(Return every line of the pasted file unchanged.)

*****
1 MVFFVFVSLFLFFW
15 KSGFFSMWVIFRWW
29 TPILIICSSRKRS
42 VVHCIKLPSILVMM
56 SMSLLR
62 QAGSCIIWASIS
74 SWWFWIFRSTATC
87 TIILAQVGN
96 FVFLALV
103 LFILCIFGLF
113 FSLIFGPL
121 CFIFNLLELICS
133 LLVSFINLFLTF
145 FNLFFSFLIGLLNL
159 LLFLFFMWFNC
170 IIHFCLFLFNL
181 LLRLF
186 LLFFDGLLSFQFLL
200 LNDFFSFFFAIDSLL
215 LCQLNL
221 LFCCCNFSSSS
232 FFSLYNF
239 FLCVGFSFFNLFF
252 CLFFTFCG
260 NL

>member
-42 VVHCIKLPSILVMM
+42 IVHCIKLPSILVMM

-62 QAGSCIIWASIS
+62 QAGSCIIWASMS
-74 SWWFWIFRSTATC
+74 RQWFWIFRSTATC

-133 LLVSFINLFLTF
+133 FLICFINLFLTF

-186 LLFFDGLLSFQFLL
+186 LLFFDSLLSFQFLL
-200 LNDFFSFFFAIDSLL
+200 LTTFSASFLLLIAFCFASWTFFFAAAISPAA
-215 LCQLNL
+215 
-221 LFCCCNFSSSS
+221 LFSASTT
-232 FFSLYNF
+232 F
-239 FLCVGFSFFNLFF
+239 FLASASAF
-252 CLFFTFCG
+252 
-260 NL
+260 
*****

1 MVFFVFVSLFLFFW
15 KSGFFSMWVIFRWW
29 TPILIICSSRKRS
42 VVHCIKLPSILVMM
56 SMSLLR
62 QAGSCIIWASIS
74 SWWFWIFRSTATC
87 TIILAQVGN
96 FVFLALV
103 LFILCIFGLF
113 FSLIFGPL
121 CFIFNLLELICS
133 LLVSFINLFLTF
145 FNLFFSFLIGLLNL
159 LLFLFFMWFNC
170 IIHFCLFLFNL
181 LLRLF
186 LLFFDGLLSFQFLL
200 LNDFFSFFFAIDSLL
215 LCQLNL
221 LFCCCNFSSSS
232 FFSLYNF
239 FLCVGFSFFNLFF
252 CLFFTFCG
260 NL

>member
-42 VVHCIKLPSILVMM
+42 IVHCIKLPSILVMM

-62 QAGSCIIWASIS
+62 QAGSCIIWASMS
-74 SWWFWIFRSTATC
+74 RQWFWIFRSTATC

-133 LLVSFINLFLTF
+133 FLICFINLFLTF

-186 LLFFDGLLSFQFLL
+186 LLFFDSLLSFQFLL
-200 LNDFFSFFFAIDSLL
+200 LTTFSASFLLLIAFCFASWTFFFAAAISPAA
-215 LCQLNL
+215 
-221 LFCCCNFSSSS
+221 LFSASTT
-232 FFSLYNF
+232 F
-239 FLCVGFSFFNLFF
+239 FLASASAF
-252 CLFFTFCG
+252 
-260 NL
+260 